“When not in use, mat should be kept out of reach of children diagnosed with CFED (Compulsive Fiber Eating Disorder).”

And my favorite: “Do not glue mat to porous surfaces such as pregnant women, pets, and heavy machinery.”

Well, there you have it. Or, rather, there I have it. A perfectly fine doormat and instructions on how to use it in a relatively safe manner.

I hope the doormat-sellers sell a bunch of them. If it’s a small business, it’ll need help to survive government’s war on small business. But anybody with that kind of sense of humor deserves to have his stuff bought and his business get bigger.

Besides, I figure that the Lord who talks about camels going through the eyes of needles, and pokes fun at folks with 2 X 4’s in their eyes pointing out the dust-specks in the eyes of their compadres—that Lord seems to enjoy some good humor.

Caution: Laughter, while generally safe and even conducive to good spiritual and physical health, may cause an unsafe rise in blood pressure. Take the risk.

     You’re invited to visit my website at
Copyright 2014 by Curtis K. Shelburne. Permission to copy without altering text or for monetary gain is hereby granted subject to inclusion of this copyright notice.

Christmas Is Over, But Its Real Joy Lasts Forever

Christmas dec 001

Ah, ’tis a dangerous time for me, a little section of the year I always dread, and this year, more than usual. You see, Christmas is over, no matter how you reckon it.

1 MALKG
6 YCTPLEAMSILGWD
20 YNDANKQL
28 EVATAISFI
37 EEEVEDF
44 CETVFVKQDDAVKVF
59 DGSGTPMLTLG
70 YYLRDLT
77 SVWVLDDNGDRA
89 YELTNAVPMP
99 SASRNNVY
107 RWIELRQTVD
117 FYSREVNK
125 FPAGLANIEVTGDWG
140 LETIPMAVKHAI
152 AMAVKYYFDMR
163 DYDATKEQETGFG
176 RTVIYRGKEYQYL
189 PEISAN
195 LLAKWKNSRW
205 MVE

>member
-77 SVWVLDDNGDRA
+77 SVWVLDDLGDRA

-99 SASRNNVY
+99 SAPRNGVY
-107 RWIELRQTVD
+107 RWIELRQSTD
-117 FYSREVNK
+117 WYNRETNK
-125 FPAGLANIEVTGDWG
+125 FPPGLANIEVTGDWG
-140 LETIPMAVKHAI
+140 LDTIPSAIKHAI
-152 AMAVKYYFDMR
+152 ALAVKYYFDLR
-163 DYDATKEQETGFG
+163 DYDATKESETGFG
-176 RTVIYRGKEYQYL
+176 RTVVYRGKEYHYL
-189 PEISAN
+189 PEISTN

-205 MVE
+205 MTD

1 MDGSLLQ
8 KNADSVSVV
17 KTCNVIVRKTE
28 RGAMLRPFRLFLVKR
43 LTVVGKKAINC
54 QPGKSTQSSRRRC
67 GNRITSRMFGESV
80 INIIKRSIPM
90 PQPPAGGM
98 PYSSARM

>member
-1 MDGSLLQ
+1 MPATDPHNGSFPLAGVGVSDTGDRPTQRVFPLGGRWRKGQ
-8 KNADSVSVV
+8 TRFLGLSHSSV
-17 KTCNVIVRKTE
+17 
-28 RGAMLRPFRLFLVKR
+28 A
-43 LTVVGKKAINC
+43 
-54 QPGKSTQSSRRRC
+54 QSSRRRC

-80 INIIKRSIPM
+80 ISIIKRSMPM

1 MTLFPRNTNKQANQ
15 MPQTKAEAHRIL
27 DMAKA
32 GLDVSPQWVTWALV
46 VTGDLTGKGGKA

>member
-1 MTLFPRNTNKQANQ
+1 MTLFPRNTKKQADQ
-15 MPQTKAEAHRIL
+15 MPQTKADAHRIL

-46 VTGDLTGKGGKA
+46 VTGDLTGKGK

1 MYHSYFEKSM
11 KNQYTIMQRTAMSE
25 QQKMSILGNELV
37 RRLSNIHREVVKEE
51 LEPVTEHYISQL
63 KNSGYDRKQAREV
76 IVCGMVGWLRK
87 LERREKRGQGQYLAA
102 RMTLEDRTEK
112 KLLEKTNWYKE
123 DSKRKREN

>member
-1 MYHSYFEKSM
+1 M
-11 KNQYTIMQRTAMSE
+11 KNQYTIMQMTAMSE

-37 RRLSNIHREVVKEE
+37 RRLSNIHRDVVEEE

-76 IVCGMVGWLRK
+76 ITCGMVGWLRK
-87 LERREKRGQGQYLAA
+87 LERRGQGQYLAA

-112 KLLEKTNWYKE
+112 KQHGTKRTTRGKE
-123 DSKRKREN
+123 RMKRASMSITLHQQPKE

Christmas, the shopping season, is done. Madison Avenue launches Santa’s sleigh the day after Halloween, largely ignores Thanksgiving, and then shoves the whole thing back into the box and up into the attic on December 26.

And even for those committed to observing the time-honored “holy days” of Christmas, the season that begins on Christmas Day and lasts for twelve, well, the twelve are done. (Which reminds me: I need to go unplug and un-hang the shepherds on the front of our house.)

So here we are. Christmas is over. The decorations, and a whole lot of beauty and color, in our homes and churches are all coming down again as we head into a time, I’m tempted to say, easily relegated to bureaucrats and bean-counters and the IRS, and where we are tempted to focus on “battery-powered” human “resolutions” rather than God-powered, “the Word became flesh” salvation.